MANILA, Philippines – Opposition senators on Wednesday, May 16, asked the Supreme Court (SC) to interfere in the ongoing withdrawal process by the Philippines from the International Criminal Court (ICC).
In a petition for certiorari, 6 senators asked the SC to declare President Rodrigo Duterte's withdrawal from the Rome Statute – the founding document of the ICC – as "invalid or ineffective" as it did not have the concurrence of the Senate.
The senators also asked the SC to "compel" Malacañang to notify the United Nations (UN) that the Philippines is canceling its withdrawal.
The petition was signed by Senate Minority Leader Franklin Drilon and senators Francis Pangilinan, Paolo Benigno Aquino IV, Leila de Lima, Risa Hontiveros, and Antonio Trillanes IV.
They argued that under Article VII of the 1987 Constitution, a treaty or international agreement has the same status as a law, and therefore withdrawal from the Rome Statute needs the "concurrence of at least two-thirds of all members of the Senate."
The move by the Duterte administration, the senators said, can be seen as a "usurpation of legislative powers penalized under Article 239 of the Revised Penal Code."
"The Executive cannot abrogate or repeal a law," they said. "In the same vein, the Executive cannot unilaterally withdraw from a treaty or international agreement because such withdrawal is equivalent to a repeal of a law."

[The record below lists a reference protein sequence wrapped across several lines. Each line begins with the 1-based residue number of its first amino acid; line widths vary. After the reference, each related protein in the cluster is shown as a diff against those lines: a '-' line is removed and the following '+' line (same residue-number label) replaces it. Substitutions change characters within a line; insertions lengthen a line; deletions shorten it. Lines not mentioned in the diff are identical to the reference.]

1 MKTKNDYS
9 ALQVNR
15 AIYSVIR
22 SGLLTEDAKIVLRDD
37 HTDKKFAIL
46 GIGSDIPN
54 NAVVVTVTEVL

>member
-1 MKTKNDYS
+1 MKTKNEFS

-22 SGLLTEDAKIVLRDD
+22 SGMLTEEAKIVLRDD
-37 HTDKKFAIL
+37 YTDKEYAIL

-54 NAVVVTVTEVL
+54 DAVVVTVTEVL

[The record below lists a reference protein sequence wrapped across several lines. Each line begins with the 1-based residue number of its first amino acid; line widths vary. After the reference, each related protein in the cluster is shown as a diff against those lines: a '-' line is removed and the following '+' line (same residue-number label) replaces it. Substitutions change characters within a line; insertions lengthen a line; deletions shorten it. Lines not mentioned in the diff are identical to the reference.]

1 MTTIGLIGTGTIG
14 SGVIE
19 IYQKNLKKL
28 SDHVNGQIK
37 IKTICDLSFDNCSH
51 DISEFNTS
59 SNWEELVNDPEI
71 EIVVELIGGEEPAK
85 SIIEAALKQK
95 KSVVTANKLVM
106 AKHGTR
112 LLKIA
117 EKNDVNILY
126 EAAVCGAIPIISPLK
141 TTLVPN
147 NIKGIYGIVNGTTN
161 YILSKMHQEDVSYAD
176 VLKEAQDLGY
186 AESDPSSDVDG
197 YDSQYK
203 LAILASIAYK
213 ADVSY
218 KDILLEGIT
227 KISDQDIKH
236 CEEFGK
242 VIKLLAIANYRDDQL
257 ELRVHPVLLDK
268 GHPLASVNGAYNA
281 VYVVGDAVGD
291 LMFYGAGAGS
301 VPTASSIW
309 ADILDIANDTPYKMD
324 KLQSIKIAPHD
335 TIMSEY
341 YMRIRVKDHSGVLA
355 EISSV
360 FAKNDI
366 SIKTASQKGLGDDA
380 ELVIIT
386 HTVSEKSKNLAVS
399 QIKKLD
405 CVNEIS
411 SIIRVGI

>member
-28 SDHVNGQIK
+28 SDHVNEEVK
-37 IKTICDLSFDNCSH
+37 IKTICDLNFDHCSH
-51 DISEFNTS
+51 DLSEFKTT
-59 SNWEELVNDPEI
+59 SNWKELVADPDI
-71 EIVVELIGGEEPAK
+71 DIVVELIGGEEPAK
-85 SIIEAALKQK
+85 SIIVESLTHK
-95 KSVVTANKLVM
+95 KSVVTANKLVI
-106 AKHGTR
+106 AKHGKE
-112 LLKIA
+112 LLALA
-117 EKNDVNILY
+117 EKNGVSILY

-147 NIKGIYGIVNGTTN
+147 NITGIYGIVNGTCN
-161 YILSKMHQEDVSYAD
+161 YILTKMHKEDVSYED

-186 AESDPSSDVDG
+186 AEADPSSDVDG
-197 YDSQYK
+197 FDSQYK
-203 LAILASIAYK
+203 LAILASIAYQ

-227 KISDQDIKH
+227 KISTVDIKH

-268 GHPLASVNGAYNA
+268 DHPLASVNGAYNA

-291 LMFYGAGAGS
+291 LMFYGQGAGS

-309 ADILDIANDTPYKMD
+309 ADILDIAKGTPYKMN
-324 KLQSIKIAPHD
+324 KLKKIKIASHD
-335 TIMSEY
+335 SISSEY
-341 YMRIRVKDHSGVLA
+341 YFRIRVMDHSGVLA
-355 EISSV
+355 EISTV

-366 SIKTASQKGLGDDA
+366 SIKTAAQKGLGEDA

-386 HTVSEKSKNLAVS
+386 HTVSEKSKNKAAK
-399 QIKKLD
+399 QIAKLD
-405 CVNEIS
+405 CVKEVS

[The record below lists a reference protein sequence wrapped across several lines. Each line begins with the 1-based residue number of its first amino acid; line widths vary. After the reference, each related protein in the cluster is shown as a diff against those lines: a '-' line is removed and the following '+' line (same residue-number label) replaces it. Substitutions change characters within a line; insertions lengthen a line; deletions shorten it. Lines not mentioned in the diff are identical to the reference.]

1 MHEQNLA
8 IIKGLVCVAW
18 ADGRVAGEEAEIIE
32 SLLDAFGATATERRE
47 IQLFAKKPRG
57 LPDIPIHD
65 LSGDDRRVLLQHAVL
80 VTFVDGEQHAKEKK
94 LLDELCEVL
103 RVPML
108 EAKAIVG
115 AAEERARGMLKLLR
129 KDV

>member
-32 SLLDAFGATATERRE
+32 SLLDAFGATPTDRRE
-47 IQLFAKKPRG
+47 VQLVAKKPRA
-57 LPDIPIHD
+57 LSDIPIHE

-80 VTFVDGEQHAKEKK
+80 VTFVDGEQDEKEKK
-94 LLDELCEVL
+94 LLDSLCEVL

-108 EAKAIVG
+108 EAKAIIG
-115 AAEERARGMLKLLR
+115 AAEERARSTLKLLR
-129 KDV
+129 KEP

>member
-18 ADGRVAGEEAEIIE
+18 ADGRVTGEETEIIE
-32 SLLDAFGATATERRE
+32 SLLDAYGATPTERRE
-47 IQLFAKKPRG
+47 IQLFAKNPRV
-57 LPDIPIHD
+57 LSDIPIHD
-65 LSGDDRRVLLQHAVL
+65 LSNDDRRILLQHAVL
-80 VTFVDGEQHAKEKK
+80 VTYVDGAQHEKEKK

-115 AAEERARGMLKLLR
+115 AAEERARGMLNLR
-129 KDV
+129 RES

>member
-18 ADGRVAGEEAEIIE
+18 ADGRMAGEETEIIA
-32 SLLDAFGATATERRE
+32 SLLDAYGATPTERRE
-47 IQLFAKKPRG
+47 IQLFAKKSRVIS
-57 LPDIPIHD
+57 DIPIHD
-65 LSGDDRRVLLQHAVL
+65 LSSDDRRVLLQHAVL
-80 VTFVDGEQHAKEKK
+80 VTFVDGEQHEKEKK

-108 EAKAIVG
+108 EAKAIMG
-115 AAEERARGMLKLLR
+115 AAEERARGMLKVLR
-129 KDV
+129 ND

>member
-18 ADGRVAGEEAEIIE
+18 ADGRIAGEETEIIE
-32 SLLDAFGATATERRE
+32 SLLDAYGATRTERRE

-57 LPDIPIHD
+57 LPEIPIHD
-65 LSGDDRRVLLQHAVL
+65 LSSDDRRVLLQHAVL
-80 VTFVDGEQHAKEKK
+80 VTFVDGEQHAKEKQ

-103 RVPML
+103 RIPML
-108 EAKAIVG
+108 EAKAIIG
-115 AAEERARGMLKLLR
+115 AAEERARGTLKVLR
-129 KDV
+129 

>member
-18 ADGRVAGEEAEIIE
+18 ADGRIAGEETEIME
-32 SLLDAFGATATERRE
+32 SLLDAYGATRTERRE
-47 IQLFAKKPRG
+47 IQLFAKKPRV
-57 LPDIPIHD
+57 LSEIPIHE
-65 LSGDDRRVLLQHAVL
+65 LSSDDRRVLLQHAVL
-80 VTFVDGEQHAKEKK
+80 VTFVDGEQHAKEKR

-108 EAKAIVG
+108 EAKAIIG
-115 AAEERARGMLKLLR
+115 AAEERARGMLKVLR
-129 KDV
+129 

The Philippines transmitted the notice of withdrawal from the ICC to the office of the UN secretary-general back in March after Duterte announced his decision. (READ: What the Rome Statute says about withdrawing from the Int'l Criminal Court)
Negative effect on mechanisms
Calling the signing of the Rome Statute fraudulent, Duterte had said the Philippines was "made to believe that the principle of complementarity shall be observed, that the principle of due process and the presumption of innocence as mandated by our Constitution and the Rome Statute shall prevail, and that the legal requirement of publication to make the Rome Statute enforceable shall be maintained."
The senators, in their petition, also warned that the issue could severely affect the "constitutional checks and balances" in the country.
"The present case also involves an issue of transcendental importance that impacts on the country's constitutional checks and balances," they said.
"It presents a constitutional issue that seriously affects the country's domestic legal system as well as the country's relations with international community."
Reacting to the petition, Presidential Spokesperson Harry Roque said that the withdrawal "is not a matter that can be cured by certiorari."
Roque added that Philippine courts "always defer" to Malacañang since the President is the chief architect of foreign policy.
"Kasi kapag certiorari kinakailangan may (If it's certiorari, there is a need to show) grave abuse of discretion amounting to lack [of] or excessive jurisdiction," he said. "You cannot allege that on matters of foreign affairs."
Roberto Cadiz of the Commission on Human Rights (CHR), in a previous interview with Rappler, cautioned that bringing the issue to the SC might be risky given the current "political atmosphere." – Rappler.com
Jodesz Gavilan is a writer and researcher for Rappler and its investigative arm, Newsbreak. She covers human rights and also hosts the weekly podcast Newsbreak: Beyond the Stories. She joined Rappler in 2014 after obtaining her journalism degree from the University of the Philippines.